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People often make the decision to become self-employed due to the many benefits it can offer. Some people may decide they no longer want to be tied down to nine-to-five employment or be at the mercy of an employer, others no longer want to deal with the daily commute and relish the freedom that being self-employed can bring. However, being self-employed involves long hours and hard work in order to be successful. There is also the worry of income if you become ill or you aren’t able to work.

If employees are unable to work due to being ill, they should receive statutory sick pay from their employer. Someone who is self-employed doesn’t receive statutory sick pay, although they may be able to claim Employment and Support Allowance as an alternative.

Employment and Support Allowance (ESA) was introduced in 2008 and replaced Incapacity Benefit, Severe Disablement Allowance and some Income Support. Claiming Employment and Support Allowance involves undergoing a Work Capability Assessment to decide on your level of fitness for work and the level of ESA you may be entitled to. There are two parts to the Work Capability Assessment which are aimed at deciding whether a person is too ill to work or has a limited ability to work.

Employment and Support Allowance is made up of two types of benefit; income related ESA and contributory ESA. Income related ESA is not taxable, while contributory ESA is a taxable benefit. To qualify for contributory Employment and Support Allowance, a self-employed person must have paid either Class 1 or Class 2 National Insurance Contributions for at least one of the last three years. In addition to this, contributions must have been either credited or paid for the last two years. If contributions haven’t been paid or credited during this time, you may still be entitled to income based ESA if your savings are below £16000 and income is at a low enough level. As the regulations governing entitlement to Employment and Support Allowance are complex, it is often beneficial to seek professional advice.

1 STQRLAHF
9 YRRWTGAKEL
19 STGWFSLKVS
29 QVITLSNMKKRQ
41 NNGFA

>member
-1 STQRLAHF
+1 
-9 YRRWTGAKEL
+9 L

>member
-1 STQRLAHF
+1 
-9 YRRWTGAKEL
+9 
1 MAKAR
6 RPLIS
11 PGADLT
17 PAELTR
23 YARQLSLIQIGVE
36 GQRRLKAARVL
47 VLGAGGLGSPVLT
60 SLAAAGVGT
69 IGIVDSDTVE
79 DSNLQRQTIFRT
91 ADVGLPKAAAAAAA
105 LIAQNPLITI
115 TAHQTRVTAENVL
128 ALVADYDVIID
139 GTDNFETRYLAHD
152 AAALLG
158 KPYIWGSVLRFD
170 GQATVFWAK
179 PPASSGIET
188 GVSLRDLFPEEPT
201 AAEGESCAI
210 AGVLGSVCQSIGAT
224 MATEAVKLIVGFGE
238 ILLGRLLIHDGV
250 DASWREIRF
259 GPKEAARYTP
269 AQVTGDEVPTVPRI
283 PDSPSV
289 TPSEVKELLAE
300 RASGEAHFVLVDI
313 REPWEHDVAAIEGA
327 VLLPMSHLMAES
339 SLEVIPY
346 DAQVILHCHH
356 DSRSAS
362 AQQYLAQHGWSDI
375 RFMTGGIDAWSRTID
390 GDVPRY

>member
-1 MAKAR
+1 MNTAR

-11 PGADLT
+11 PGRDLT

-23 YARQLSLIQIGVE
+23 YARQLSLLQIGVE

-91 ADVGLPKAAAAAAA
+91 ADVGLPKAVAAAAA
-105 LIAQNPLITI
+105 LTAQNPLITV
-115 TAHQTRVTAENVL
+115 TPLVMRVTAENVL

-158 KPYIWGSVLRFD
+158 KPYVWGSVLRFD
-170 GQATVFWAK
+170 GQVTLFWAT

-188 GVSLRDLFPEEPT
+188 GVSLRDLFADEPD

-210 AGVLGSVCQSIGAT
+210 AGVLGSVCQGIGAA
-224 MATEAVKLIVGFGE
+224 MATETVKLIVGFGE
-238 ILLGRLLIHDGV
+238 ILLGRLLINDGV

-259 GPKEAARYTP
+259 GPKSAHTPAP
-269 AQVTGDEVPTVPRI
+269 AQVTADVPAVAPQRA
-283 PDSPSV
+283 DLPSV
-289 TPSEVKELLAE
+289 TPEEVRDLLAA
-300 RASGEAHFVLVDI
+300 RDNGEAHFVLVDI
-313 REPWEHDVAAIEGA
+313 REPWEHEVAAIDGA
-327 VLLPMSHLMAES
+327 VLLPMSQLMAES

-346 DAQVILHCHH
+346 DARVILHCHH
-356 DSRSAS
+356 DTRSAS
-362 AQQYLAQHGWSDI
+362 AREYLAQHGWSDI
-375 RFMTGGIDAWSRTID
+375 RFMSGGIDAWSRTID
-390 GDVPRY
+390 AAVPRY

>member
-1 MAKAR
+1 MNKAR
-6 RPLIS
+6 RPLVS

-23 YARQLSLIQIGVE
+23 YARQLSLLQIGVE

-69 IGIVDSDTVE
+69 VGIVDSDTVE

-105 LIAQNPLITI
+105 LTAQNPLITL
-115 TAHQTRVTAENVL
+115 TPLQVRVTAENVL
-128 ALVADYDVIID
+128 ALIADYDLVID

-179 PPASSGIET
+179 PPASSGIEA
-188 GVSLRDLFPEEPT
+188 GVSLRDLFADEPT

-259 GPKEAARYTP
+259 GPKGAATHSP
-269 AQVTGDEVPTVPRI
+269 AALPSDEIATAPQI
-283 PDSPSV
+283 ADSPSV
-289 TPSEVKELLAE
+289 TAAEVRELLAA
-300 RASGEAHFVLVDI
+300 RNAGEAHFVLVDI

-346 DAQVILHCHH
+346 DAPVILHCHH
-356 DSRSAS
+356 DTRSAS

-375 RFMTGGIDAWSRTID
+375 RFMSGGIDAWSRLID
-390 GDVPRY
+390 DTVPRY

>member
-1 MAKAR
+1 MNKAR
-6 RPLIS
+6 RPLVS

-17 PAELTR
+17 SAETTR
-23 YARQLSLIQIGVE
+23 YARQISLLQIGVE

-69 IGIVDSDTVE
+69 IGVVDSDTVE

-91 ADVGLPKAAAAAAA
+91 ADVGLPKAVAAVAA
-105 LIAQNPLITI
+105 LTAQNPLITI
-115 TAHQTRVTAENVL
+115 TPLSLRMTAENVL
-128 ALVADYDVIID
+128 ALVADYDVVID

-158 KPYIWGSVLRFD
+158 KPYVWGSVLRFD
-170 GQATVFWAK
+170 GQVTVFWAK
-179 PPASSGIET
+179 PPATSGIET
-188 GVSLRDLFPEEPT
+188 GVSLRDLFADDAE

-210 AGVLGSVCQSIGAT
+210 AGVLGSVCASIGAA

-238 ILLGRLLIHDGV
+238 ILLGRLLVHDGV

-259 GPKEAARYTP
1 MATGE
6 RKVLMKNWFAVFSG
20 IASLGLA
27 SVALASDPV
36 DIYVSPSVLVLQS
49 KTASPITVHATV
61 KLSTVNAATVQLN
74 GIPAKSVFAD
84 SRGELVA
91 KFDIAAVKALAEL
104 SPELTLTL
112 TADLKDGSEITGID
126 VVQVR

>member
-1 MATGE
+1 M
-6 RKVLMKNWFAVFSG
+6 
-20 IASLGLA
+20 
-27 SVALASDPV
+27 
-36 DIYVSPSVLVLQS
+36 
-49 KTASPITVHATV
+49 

The amount of Employment and Support Allowance which you may be awarded is dependent on various factors. These factors include your age, whether you live with a partner or spouse, if you are in the assessment period and the type of Employment and Support Allowance you qualify for. Documentation will be required to claim for Employment and Support Allowance. This includes medical evidence of your condition, proof of identity and your National Insurance number.

As a self-employed person, it is important to remember that you may not be entitled to claim certain state benefits unless you have paid satisfactory National Insurance Contributions. To be entitled to Jobseekers Allowance, contributory Employment and Support Allowance, Incapacity Benefit, State Retirement Benefit, Maternity Allowance and Bereavement Benefits, you must have paid Class 1 National Insurance Contributions; which are paid by employees. Class 2 National Insurance Contributions may be paid by anyone who is self-employed and count towards most of the state benefits. However, these contributions do not count towards additional state retirement benefit or contribution-based Jobseekers Allowance. Class 4 National Insurance is paid by some self-employed people depending on the total yearly amount of profits, but doesn’t count towards any state benefit entitlement.

Being self-employed has a large number of benefits but you should certainly plan carefully for the future, especially if you find that you won’t be entitled to additional state retirement pension. It is also essential to prepare for any illness or incapacity as during this time your income may be greatly reduced.

 

 

 

 

About The Author

Kara Copple

An experienced business and finance writer, sometimes moonlighting as a fiction writer and blogger.

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